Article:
With Federal Reserve Chairman Ben Bernanke signaling an end to quantitative easing, investors are looking ahead to rising interest rates in the U.S.—and rethinking their willingness to tolerate risky emerging markets. As they do, India’s currency is taking a particularly painful beating. The rupee fell to a record low today, dropping the most in 21 months. Since April 1, the rupee has tumbled 9.2 percent, making it the worst-performing currency in Asia. The currency may continue weakening, with rupee three-month forwards dropping to 60.64 per dollar.
The rupee’s plunge comes at a particularly bad time for the government of Indian Prime Minister Manmohan Singh. The embattled leader is due to call elections by next year, and corruption scandals, sluggish growth, and persistent inflation have put the ruling Congress Party in a bind. To give the economy a lift before the voters go to the polls, Finance Minister Palaniappan Chidambaram wants the central bank to cut interest rates, but on June 17, the Reserve Bank of India left rates unchanged.
The currency’s slide adds to inflationary pressure in a country where the consumer inflation rate hit 9.31 percent in May. For countries with significant export industries, there are upsides to weak currencies, as exporters become more competitive in global markets. When it comes to exports, though, India is no China. India’s export sector is much smaller, so the weaker rupee won’t translate quickly into a significant boost for manufacturers that suddenly are more cost-competitive.
And by driving up the cost of imports, the weak rupee could exacerbate India’s double-deficit problem. The country has a worrisome gap in its trade and budget numbers, one reason the rating agencies have put Indian on notice for a possible downgrade. The current-account deficit was 6.7 percent of GDP in the last quarter of 2012. With the rupee so low, the cost of importing oil, gas, and coal will get more expensive, threatening to make the trade numbers much worse.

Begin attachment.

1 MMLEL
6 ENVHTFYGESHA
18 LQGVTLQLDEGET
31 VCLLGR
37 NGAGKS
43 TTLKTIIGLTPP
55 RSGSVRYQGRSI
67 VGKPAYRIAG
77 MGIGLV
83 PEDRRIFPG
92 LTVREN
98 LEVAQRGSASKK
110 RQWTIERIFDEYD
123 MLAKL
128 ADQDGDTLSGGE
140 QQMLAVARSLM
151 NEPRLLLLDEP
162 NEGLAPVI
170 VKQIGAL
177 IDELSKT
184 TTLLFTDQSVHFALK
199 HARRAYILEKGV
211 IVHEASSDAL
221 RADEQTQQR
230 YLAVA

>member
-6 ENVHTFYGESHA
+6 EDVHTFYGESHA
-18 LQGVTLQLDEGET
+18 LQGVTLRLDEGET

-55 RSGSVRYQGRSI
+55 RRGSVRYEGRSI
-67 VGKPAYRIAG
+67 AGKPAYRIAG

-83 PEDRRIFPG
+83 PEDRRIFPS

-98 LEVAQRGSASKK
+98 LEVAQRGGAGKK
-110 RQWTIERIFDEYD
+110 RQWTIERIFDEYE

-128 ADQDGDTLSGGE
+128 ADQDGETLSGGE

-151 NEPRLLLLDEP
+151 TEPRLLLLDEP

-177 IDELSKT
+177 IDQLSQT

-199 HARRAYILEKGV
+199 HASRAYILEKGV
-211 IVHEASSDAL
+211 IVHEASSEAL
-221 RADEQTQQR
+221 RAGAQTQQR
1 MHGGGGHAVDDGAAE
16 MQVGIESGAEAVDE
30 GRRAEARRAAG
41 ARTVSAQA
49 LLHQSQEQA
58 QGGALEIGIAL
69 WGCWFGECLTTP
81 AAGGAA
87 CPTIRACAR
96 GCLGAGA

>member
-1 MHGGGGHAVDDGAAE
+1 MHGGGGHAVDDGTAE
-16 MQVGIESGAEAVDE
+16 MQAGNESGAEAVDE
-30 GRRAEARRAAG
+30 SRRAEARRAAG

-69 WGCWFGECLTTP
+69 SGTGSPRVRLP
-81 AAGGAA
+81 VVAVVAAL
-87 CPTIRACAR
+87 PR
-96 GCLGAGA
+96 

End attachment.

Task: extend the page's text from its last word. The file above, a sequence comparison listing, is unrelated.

“The weakening of the rupee will make the current account deficit even higher, because India imports so much energy,” says Alicia Garcia-Herrero, chief economist for emerging markets at Banco Bilbao Vizcaya Argentaria. That could put India in danger of a downgrade—and since the rating agencies have the country at the lowest possible investment-grade rating, India is just one downgrade away from perilous territory. “They are really at risk,” says Garcia-Herrero. “When you are one notch away, you can’t sleep easy. Either you are in huge portfolios, or you’re not.”
The new isn’t all bad. Last week, Fitch revised its outlook from “negative” to “stable,” citing confidence the government can reduce its budget deficit. And India’s IT outsourcing companies might gain an advantage from the currency’s weakness, since most of their customers are dollar-paying companies overseas, but most of their employees are rupee-earning workers at home. Of the 16 companies that Goldman says stand to benefit from rupee depreciation, seven of them are IT companies: HCL Technoloties, Infosys, Mphasis, Satyam Computer Services, Tata Consultancy Services, Tech Mahindra, and Wipro all have significant foreign revenue and therefore may gain because of the weakness of the Indian currency.